Jose Mourinho: I've had three job offers but I don't park the bus
Jose Mourinho says he has turned down three job offers since being sacked as Manchester United boss and has rejected criticism of the team's playing style.
The Portuguese, 55, was sacked in December after the club said there had been no progress with results, style or developing young players.
Former United player Gary Neville said no-one should be able to shape their own philosophy at the club again.
"Gary Neville doesn't know my philosophy," Mourinho told Bein Sports.
"My philosophy depends. I would love to go to a club and have [the same] conditions that [Liverpool boss] Jurgen Klopp and [Manchester City manager] Pep Guardiola did.
"I refused already three jobs because I didn't feel it was what I want."
Mourinho, who led Manchester United to League Cup and Europa League titles, is understood to have a non-disclosure agreement signed as part of his pay-off from the club, meaning he is not allowed to talk about his departure.
But he spoke about a range of subjects as a studio guest on Bein Sports, including:
- How one player recently asked him not to be critical in training
- How he doesn't park the bus
- How he was not supported like Guardiola or Klopp
- How the days of being an "all-powerful manager are over"
- How he hid in a laundry basket for a Champions League tie in 2005
'One player asked me not to criticise him in training'
At various points Mourinho was critical of winger Anthony Martial, full-back Luke Shaw and striker Marcus Rashford, who has been re-born under interim boss Ole Gunnar Solskjaer.
But he outlined how one player asked not to be criticised in training which Mourinho thought was a sign of modern players being too sensitive.
"Recently, when I was coaching one player he told me and he was very polite, 'please when you criticise me can you do it in private'," he said.
"I told him why? 'Because of my stature, in front of the other players when you criticise me I don't feel comfortable'.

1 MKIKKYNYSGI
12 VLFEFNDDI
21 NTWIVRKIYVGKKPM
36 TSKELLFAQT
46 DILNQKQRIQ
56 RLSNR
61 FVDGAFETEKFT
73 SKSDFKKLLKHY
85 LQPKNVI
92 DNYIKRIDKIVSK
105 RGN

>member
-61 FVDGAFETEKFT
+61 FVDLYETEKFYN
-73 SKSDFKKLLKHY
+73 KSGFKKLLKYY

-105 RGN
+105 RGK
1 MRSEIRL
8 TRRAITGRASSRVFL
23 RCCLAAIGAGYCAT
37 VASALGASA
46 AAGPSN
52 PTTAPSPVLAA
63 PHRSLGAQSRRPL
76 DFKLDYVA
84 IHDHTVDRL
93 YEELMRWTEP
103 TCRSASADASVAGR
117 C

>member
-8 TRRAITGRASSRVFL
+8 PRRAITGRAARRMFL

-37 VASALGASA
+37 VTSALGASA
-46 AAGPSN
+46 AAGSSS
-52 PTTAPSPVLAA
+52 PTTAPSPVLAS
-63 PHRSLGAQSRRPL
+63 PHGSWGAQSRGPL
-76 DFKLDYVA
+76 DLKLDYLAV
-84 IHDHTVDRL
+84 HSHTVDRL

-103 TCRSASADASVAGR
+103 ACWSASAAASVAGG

"Nowadays you have to be very smart in the way you read your players, and try to create the best situation."
He contrasted the situation with that of former Chelsea striker Didier Drogba, with whom he worked at Stamford Bridge when he twice won the Premier League in 2005 and 2006.
"With Drogba, he is the kind of player that the more pressure from the manager, the more quality in his performance," Mourinho added.
"There are some players where if you squeeze them they answer in the best way.
"There are other mentalities and personalities and the reaction is not the best. They were brought up in a different way, an easier social life, coming to the top level of football, everything came too easy to them.
"Some of them they don't react in the same way. Certain moments, some strong public words, some of them have some risk."
Manchester City and Liverpool are 'well supported'
Mourinho said that his philosophy depended on the team he was managing, but rejected accusations that his sides were defensive or 'parked the bus'.
He cited the football played during his first stint at Chelsea and said: "You know when the [parking the bus] reputation started?
"It was when I was champions with Real Madrid with 100 points and 106 goals - the record of Spanish football."
He also hinted that he was not as well supported as Guardiola and Klopp.
That is despite spending a then world record transfer fee of £89m for Paul Pogba and £75m on striker Romelu Lukaku. In all Mourinho spent £400m on players during his time in charge at Old Trafford.
He said: "At Man City in the first season Guardiola was not a champion. In the second season Pep made great decisions but those that were supported. In the same summer he sold four full-backs and bought four backs.
"At Liverpool how many players were there before Jurgen Klopp arrived? If you are a manager and you [are able] to choose the players to follow your idea, that's one thing. The other thing is when you are not able to do that."
'The days of a manager being all-powerful are over'
Although Mourinho was bullish about his record and his style, he did hint that he had learned one lesson about his time at Manchester United.
The club are in the process of appointing a director of football, to help the link between the board and the management team.
And the Portuguese added: "The time where the manager was the highest point of the club and all-powerful I think is over. You need the structure.
"The next club I speak with, the first thing I speak about is not the players I want to buy, is not about the budget, it's what you give in terms of structure."
'I did hide in a laundry basket'
After the 'spygate' scandal at Leeds, Mourinho confirmed he had hidden in a laundry basket in 2005 for Chelsea's Champions League quarter-final against Bayern Munich after receiving a two-game touchline ban.
"I need to be with my players and I did it yeah," he said.
"I go to the dressing room during the day so I was there from midday and the game is seven o'clock. I just want to be in the dressing room when the players arrive. I went there and nobody saw me. The problem was to leave after. And the kit man put me in the basket. It was a little bit open so I could breathe.
"But when he was taking it outside the dressing room, the Uefa guys were following and desperate to find me so he closed the box and I couldn't breathe. When he opened the box I was dying."